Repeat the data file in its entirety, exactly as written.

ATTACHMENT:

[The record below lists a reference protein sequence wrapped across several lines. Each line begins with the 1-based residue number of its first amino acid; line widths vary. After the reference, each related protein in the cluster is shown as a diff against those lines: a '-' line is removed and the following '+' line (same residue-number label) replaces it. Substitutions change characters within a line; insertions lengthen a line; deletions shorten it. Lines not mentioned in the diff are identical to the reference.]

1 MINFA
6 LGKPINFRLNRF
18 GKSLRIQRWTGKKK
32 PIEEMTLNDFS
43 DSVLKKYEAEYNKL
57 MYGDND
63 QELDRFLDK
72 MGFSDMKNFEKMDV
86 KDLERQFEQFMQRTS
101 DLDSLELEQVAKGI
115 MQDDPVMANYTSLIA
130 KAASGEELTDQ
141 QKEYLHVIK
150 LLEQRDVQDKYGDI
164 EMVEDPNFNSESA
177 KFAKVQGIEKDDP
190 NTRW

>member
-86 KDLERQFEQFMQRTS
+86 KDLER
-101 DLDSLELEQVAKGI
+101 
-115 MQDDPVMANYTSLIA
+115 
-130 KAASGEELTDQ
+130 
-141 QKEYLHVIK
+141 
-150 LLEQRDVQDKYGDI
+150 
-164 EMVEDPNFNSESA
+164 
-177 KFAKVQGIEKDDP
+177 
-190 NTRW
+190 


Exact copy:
[The record below lists a reference protein sequence wrapped across several lines. Each line begins with the 1-based residue number of its first amino acid; line widths vary. After the reference, each related protein in the cluster is shown as a diff against those lines: a '-' line is removed and the following '+' line (same residue-number label) replaces it. Substitutions change characters within a line; insertions lengthen a line; deletions shorten it. Lines not mentioned in the diff are identical to the reference.]

1 MINFA
6 LGKPINFRLNRF
18 GKSLRIQRWTGKKK
32 PIEEMTLNDFS
43 DSVLKKYEAEYNKL
57 MYGDND
63 QELDRFLDK
72 MGFSDMKNFEKMDV
86 KDLERQFEQFMQRTS
101 DLDSLELEQVAKGI
115 MQDDPVMANYTSLIA
130 KAASGEELTDQ
141 QKEYLHVIK
150 LLEQRDVQDKYGDI
164 EMVEDPNFNSESA
177 KFAKVQGIEKDDP
190 NTRW

>member
-86 KDLERQFEQFMQRTS
+86 KDLER
-101 DLDSLELEQVAKGI
+101 
-115 MQDDPVMANYTSLIA
+115 
-130 KAASGEELTDQ
+130 
-141 QKEYLHVIK
+141 
-150 LLEQRDVQDKYGDI
+150 
-164 EMVEDPNFNSESA
+164 
-177 KFAKVQGIEKDDP
+177 
-190 NTRW
+190 